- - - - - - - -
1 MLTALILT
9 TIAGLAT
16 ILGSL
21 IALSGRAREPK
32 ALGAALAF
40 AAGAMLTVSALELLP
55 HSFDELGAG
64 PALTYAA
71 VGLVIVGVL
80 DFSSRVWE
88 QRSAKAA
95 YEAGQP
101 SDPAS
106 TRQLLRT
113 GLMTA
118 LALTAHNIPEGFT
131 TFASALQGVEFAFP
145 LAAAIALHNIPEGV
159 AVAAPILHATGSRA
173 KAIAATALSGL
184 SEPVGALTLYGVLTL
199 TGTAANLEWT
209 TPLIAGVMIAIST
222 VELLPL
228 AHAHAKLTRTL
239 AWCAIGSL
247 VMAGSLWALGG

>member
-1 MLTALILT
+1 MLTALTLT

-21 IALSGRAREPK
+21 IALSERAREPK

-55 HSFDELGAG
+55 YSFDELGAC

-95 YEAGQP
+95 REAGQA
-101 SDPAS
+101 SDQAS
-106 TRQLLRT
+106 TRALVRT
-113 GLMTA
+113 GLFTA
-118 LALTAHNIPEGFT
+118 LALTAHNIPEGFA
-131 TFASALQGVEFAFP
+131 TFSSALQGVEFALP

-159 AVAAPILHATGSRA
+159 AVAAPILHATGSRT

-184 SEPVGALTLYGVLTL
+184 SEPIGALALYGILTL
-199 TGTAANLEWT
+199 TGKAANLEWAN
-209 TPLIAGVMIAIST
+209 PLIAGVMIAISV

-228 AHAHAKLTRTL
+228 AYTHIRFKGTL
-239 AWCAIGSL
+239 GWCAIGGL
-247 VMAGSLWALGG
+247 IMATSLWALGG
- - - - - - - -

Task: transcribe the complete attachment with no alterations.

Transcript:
1 MLTALILT
9 TIAGLAT
16 ILGSL
21 IALSGRAREPK
32 ALGAALAF
40 AAGAMLTVSALELLP
55 HSFDELGAG
64 PALTYAA
71 VGLVIVGVL
80 DFSSRVWE
88 QRSAKAA
95 YEAGQP
101 SDPAS
106 TRQLLRT
113 GLMTA
118 LALTAHNIPEGFT
131 TFASALQGVEFAFP
145 LAAAIALHNIPEGV
159 AVAAPILHATGSRA
173 KAIAATALSGL
184 SEPVGALTLYGVLTL
199 TGTAANLEWT
209 TPLIAGVMIAIST
222 VELLPL
228 AHAHAKLTRTL
239 AWCAIGSL
247 VMAGSLWALGG

>member
-1 MLTALILT
+1 MLTALTLT

-21 IALSGRAREPK
+21 IALSERAREPK

-55 HSFDELGAG
+55 YSFDELGAC

-95 YEAGQP
+95 REAGQA
-101 SDPAS
+101 SDQAS
-106 TRQLLRT
+106 TRALVRT
-113 GLMTA
+113 GLFTA
-118 LALTAHNIPEGFT
+118 LALTAHNIPEGFA
-131 TFASALQGVEFAFP
+131 TFSSALQGVEFALP

-159 AVAAPILHATGSRA
+159 AVAAPILHATGSRT

-184 SEPVGALTLYGVLTL
+184 SEPIGALALYGILTL
-199 TGTAANLEWT
+199 TGKAANLEWAN
-209 TPLIAGVMIAIST
+209 PLIAGVMIAISV

-228 AHAHAKLTRTL
+228 AYTHIRFKGTL
-239 AWCAIGSL
+239 GWCAIGGL
-247 VMAGSLWALGG
+247 IMATSLWALGG